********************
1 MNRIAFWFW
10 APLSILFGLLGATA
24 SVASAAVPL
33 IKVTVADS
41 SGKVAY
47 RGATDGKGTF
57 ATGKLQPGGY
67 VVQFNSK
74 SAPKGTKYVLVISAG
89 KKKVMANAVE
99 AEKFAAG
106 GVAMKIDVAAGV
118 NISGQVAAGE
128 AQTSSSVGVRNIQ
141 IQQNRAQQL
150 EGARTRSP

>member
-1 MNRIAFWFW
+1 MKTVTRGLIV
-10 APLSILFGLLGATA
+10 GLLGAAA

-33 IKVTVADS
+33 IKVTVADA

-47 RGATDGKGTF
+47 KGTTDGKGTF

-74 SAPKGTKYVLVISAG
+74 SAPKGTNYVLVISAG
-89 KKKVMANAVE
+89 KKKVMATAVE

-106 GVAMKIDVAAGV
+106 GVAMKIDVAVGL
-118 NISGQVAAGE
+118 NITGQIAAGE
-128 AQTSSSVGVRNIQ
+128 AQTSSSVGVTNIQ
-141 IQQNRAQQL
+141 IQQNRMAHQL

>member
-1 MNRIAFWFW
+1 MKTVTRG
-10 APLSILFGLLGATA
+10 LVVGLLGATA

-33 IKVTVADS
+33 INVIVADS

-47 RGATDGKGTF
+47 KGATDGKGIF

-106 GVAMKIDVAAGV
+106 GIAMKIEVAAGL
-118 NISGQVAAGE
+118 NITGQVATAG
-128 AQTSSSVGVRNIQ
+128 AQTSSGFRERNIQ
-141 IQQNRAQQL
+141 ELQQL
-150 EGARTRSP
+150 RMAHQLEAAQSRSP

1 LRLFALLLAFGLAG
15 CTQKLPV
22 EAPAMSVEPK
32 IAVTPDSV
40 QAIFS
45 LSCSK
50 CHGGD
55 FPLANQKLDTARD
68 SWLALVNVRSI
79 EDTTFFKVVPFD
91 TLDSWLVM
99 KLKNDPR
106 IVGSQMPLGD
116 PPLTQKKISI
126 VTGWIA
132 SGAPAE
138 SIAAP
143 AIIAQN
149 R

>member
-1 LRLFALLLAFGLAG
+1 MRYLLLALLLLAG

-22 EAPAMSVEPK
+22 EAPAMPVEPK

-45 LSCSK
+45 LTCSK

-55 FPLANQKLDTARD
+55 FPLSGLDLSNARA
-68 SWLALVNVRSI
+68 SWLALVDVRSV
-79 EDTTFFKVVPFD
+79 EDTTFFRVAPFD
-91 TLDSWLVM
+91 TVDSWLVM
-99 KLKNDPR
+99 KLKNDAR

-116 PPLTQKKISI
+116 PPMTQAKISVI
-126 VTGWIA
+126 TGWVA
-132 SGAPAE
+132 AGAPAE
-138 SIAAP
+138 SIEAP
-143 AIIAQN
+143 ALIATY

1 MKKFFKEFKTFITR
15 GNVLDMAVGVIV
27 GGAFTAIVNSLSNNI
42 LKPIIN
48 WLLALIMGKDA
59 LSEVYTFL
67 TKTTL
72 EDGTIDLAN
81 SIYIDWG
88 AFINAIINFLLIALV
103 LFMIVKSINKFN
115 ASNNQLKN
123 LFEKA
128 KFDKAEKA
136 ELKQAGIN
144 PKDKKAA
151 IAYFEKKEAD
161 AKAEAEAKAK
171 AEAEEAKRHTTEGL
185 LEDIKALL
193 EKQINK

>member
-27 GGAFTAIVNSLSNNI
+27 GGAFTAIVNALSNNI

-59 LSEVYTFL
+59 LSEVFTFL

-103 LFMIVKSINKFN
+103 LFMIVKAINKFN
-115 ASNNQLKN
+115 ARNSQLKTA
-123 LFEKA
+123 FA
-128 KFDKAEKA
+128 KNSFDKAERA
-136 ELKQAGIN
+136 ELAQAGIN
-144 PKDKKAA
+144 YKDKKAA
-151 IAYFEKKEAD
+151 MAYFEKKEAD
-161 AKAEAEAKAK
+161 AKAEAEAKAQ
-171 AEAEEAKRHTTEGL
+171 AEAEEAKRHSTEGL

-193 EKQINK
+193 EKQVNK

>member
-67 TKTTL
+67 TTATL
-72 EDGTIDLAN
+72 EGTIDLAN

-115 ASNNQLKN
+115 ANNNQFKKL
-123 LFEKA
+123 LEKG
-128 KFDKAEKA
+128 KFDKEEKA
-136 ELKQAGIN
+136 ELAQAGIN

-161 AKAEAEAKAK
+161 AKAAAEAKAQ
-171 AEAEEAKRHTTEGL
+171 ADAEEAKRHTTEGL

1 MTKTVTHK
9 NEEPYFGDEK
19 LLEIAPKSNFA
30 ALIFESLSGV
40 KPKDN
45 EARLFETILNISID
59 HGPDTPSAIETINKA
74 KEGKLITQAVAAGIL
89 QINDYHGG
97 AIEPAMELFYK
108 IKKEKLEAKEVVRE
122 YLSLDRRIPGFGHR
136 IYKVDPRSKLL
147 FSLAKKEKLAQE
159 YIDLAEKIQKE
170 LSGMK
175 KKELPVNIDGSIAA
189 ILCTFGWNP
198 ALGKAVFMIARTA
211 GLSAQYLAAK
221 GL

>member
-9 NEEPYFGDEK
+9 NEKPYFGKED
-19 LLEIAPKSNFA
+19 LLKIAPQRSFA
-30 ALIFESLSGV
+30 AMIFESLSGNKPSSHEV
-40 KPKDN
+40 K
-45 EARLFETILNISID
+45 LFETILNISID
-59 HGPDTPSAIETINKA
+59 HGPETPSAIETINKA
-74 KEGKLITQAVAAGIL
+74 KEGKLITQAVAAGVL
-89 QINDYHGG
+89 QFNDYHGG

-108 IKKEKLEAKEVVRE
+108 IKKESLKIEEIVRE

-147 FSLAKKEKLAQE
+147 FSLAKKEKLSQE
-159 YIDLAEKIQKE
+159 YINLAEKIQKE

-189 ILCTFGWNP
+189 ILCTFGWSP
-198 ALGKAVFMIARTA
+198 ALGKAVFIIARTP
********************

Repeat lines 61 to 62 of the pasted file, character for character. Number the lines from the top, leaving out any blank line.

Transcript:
40 QAIFS
45 LSCSK